reeking of cigarette smoke and body odor, Bassam smiled, seeming to understand and excuse my monolinguism.
The bodies hung there for weeks, reeking and swelling grotesquely in the equatorial heat.
The man was reeking with sweat, exhausted and in mortal fear.
The reeking smells of the Chinese quarter were spicy to him.
They turn faith into pietism, sanctity into morality, and righteousness into a reeking prurience.
“You have stopped our wheel,” said Toussaint, pointing to the reeking water-mill.
A big coughing mass, reeking of carrion, bounded past him up the hill, and he followed discreetly.
Knives, already red and reeking, are brandished before his eyes.
Oatmeal simmered on a reeking oil-stove in a corner of the room.
Stuck behind the belts of many were scalps, fresh and reeking.
Old English rec (Anglian), riec (West Saxon), "smoke from burning material," probably from a Scandinavian source, cf. Old Norse reykr, Danish rǿg, Swedish rök "smoke, steam," from Proto-Germanic *raukiz (cf. Old Frisian rek, Middle Dutch rooc, Old High German rouh, German Rauch "smoke, steam"), from PIE *reug- "to vomit, belch;" also "smoke, cloud." Sense of "stench" is attested 1650s, via the notion of "that which rises" (cf. reek (v.)).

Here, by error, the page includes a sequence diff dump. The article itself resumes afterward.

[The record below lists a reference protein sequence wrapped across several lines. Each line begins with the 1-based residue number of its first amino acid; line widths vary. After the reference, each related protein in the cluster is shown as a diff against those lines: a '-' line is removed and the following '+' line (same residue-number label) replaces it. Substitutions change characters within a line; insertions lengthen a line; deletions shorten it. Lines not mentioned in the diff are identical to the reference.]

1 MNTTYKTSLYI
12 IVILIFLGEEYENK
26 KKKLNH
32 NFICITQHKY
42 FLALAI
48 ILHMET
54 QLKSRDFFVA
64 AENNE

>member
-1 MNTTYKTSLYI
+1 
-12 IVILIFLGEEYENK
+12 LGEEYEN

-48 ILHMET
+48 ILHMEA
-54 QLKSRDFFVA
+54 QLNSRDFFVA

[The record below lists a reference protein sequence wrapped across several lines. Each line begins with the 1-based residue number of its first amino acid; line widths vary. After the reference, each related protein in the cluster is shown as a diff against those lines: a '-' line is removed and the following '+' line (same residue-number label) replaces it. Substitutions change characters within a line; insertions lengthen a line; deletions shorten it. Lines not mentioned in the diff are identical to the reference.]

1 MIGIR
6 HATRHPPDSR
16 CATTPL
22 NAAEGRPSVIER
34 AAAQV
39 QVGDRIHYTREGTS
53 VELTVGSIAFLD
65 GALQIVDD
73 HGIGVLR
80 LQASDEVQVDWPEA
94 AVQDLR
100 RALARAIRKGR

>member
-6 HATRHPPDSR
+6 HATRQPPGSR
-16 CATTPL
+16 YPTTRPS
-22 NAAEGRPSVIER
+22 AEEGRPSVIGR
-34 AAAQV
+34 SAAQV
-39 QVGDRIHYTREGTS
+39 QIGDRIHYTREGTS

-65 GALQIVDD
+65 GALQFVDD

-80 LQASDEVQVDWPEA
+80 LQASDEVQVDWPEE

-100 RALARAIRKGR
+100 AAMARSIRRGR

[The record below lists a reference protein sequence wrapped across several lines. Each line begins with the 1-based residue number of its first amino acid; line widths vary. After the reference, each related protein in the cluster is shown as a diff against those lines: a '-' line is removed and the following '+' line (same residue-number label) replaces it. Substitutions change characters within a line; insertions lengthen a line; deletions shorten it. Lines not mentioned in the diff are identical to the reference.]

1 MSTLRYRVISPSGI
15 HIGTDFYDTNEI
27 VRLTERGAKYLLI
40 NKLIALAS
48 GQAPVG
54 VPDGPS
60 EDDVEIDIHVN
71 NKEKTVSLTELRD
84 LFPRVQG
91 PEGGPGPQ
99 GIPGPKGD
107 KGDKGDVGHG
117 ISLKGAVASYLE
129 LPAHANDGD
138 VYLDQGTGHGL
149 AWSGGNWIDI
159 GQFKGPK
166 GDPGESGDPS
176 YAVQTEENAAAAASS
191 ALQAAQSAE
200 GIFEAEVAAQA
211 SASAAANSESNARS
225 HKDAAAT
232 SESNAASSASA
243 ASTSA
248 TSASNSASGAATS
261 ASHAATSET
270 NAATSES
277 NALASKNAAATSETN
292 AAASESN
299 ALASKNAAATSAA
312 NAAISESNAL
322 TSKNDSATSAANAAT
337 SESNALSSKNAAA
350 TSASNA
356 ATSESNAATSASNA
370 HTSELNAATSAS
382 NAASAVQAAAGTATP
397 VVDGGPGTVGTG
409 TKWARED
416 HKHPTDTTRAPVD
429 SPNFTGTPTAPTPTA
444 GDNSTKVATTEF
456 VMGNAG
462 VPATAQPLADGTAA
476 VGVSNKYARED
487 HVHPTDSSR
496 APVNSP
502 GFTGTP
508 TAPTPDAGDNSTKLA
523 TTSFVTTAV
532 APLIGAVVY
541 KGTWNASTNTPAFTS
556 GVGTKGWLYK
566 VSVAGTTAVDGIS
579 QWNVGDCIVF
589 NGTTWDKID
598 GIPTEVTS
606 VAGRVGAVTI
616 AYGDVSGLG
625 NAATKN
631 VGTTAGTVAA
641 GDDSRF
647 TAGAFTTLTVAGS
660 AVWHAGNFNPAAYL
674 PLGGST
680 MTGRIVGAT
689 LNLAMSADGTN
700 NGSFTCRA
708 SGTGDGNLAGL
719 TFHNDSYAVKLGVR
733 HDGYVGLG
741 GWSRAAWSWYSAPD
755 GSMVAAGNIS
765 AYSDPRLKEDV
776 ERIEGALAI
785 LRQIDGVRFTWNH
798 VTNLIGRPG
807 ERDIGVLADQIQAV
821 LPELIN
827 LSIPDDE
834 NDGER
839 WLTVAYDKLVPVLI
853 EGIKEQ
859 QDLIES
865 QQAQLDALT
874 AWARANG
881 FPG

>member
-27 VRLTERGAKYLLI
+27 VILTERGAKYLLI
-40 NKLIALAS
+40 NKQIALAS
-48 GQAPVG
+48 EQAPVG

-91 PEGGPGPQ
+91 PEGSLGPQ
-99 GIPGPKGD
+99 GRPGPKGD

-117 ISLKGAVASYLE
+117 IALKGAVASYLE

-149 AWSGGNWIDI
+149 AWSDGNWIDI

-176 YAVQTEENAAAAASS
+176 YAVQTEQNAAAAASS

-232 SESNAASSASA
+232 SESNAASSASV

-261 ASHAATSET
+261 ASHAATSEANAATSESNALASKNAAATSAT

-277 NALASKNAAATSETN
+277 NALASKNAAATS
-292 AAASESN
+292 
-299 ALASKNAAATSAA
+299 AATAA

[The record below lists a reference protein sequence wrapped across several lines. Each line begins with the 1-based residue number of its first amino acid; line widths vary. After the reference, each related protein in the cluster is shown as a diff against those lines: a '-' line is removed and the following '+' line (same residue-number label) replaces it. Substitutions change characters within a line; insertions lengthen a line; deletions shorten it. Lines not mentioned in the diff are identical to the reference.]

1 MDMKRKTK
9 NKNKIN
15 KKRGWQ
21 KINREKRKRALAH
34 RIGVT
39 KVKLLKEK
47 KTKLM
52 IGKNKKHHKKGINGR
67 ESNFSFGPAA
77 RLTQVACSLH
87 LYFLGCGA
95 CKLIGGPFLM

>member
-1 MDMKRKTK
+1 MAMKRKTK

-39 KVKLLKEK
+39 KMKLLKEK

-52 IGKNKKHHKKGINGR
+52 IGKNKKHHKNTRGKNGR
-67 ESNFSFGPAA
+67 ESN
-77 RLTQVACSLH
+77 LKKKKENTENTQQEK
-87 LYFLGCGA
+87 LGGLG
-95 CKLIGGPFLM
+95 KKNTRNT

Old English recan (Anglian), reocan (West Saxon) "emit smoke," from Proto-Germanic *reukanan (cf. Old Frisian reka "smoke," Middle Dutch roken, Dutch rieken "to smoke," Old High German riohhan "to smoke, steam," German rauchen "to smoke," riechen "to smell").
Originally a strong verb, with past tense reac, past participle gereocen, but occasionally showing weak conjugation in Old English. Meaning "to emit smoke;" meaning "to emit a bad smell" is recorded from 1710 via sense "be heated and perspiring" (early 15c.). Related: Reeked; reeking.